A cab driver finds himself the hostage of an engaging contract killer as he makes his rounds from hit to hit during one night in Los Angeles. He must find a way to save both himself and one last victim.
In the year 2054 A.D. crime is virtually eliminated from Washington D.C. thanks to an elite law enforcing squad "Precrime". They use three gifted humans (called "Pre-Cogs") with special powers to see into the future and predict crimes beforehand. John Anderton heads Precrime and believes the system's flawlessness steadfastly. However one day the Pre-Cogs predict that Anderton will commit a murder himself in the next 36 hours. Worse, Anderton doesn't even know the victim. He decides to get to the mystery's core by finding out the 'minority report' which means the prediction of the female Pre-Cog Agatha that "might" tell a different story and prove Anderton innocent. Written by
A "Minority Report" in real life is a legislative procedure whereby a minority of a committee (usually members from the minority party) offer an official alternative to a piece of legislation. Because of the way rules of decorum work out, minority reports are very rarely successful (as in this film). See more »
The jacket that Agatha is holding, disappears and reappears on her shoulder during the car journey. See more »
[getting into the elevator]
You're in a lot of trouble, John.
You set me up.
I'll write the paranoia off to the whiff you've been doping on...
[John slams him against the elevator wall and draws his gun, then presses it to Witwer's throat]
Easy. Easy. It seems I found a flaw.
[He pulls from his pocket and holds up the inhalant device]
What are you gonna do?
Possession alone will cost you six months, not to mention your badge. I guess we won't be working together after all. Now, put the ...
[...] See more »
The cast list during the closing credits is divided into the following categories: Pre-Crime, FBI, Pre-Cog Chamber, The Greenhouse, Department of Containment, Pre-Crime Witenesses, Anderton's Family, Victims & Killers, The Mall, The Chase, Operating Room & Tenement Bldg., The Ballroom, And (miscellaneous cast members), Commercials, & Stunts See more »
Dick's Paranoia Watered Down to Hollywood Chase Flick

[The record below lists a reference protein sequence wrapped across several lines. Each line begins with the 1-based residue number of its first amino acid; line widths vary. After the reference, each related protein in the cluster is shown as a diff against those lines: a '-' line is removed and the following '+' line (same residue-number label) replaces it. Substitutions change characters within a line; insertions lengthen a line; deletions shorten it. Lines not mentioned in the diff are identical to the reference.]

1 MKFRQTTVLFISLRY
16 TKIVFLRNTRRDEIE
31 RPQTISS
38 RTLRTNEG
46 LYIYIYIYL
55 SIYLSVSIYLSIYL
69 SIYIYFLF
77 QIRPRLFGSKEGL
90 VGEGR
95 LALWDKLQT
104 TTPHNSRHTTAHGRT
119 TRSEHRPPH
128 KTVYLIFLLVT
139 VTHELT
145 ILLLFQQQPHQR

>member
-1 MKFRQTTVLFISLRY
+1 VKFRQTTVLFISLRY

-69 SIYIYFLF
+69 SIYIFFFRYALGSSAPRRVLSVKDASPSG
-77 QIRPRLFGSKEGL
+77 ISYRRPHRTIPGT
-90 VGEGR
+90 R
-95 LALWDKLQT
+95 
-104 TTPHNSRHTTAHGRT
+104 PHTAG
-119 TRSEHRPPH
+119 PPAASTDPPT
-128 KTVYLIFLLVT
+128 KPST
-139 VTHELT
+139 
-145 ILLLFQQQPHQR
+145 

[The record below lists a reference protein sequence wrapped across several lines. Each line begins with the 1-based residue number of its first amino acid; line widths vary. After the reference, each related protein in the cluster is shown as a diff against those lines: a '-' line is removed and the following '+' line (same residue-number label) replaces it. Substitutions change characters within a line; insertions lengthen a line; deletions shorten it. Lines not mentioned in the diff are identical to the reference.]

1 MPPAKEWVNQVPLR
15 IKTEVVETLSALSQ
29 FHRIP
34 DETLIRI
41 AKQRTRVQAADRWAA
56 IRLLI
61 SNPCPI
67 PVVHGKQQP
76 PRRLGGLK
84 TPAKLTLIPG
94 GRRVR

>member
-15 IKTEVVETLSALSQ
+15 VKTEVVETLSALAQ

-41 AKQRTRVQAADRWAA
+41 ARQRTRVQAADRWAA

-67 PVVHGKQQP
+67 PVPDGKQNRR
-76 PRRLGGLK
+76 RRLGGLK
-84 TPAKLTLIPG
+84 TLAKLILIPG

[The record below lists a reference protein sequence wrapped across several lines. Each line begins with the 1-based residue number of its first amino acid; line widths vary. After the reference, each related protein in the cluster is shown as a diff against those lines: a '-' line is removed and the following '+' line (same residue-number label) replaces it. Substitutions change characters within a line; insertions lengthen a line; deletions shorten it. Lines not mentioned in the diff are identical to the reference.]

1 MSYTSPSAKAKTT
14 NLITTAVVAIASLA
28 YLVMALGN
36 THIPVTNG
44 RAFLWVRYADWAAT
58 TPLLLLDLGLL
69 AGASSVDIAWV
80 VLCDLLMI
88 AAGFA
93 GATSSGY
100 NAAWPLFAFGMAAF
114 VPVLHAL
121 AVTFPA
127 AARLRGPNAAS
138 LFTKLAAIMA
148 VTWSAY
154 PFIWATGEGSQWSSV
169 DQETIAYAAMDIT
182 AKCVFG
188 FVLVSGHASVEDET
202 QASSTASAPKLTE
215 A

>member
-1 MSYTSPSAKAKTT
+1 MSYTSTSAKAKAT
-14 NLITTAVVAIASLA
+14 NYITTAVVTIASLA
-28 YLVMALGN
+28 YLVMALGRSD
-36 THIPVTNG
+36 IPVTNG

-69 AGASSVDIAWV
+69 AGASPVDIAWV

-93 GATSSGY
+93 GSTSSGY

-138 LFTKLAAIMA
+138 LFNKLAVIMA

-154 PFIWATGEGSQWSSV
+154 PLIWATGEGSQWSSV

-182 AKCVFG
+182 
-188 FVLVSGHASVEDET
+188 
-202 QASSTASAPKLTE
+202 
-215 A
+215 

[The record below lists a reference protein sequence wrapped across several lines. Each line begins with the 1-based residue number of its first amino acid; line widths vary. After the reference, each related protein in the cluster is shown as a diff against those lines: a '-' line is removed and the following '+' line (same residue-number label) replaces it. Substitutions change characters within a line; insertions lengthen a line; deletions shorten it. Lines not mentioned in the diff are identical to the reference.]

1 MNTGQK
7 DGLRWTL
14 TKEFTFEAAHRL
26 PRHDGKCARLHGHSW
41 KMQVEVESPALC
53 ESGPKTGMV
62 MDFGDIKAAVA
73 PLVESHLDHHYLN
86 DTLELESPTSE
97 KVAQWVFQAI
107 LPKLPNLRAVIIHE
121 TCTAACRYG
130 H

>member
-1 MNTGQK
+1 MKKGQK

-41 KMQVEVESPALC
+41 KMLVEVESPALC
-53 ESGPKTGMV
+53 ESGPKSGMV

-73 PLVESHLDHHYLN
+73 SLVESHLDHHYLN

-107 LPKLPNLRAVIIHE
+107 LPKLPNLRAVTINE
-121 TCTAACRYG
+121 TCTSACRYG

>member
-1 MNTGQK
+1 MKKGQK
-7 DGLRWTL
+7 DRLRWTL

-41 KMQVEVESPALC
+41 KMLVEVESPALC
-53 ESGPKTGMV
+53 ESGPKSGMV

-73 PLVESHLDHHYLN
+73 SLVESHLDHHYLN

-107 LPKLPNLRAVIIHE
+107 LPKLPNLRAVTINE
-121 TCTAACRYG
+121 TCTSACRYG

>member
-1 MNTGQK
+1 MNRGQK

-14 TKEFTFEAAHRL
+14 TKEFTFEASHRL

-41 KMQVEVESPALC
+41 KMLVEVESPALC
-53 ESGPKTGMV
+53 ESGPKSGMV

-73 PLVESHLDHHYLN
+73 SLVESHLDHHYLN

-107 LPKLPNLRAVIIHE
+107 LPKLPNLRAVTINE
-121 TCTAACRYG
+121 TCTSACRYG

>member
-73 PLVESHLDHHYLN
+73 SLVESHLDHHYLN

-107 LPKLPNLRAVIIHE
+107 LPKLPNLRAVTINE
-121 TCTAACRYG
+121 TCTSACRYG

I went to see "Minority Report" as a Philip Dick fan, not for Tom Cruise.
As soon as I heard he was cast, I knew he was either mis-cast or the movie would substantially change the original story. Ed Harris would have been a brilliant choice for Dick's intent in showing a mid-life crisis of faith with bureaucracy, and more logically setting up the conflict with his older (Max von Sydow as his usual craggy self) and younger (terrifically aggressive Colin Farrell) competitors.
In Dick's story the titular discovery is a shocking revelation of the bankruptcy of policy-making behind bureaucratic intent, whereas here it's just a means to an end for Cruise's character to clear his name. Instead we get an action story that grafts Dick's story outline onto a tribute to George Lucas's brilliant student thesis project "THX-1138," which he himself later expanded into a feature film; I always cite those films as the best visual analysis of bureaucracy. I guess Spielberg wasn't satisfied that we never really knew what the politics were in Lucas's films so he provides explicit reasons via a personal rather than systemic conspiracy theory for the chase and an optimistic conclusion.
On its own, we get a rippling Hollywood chase movie with a soupcon of the old "The X Files" paranoia, now newly relevant about our Justice Dept. arresting people, and even several laughs.
The cinematography for the future is wonderfully metallic and there's so many clever CGI's that the long credits list three "in memoriam"s to colleagues.
Lois Smith is very effective as a cynical inventor, reminding me of the last time an older woman made a key appearance in a sci fi epic, "Outland" in a role not necessarily written for a woman.
John Williams's music is interferingly bombastic.
(originally written 7/5/2002)
11 of 16 people found this review helpful.
Was this review helpful to you?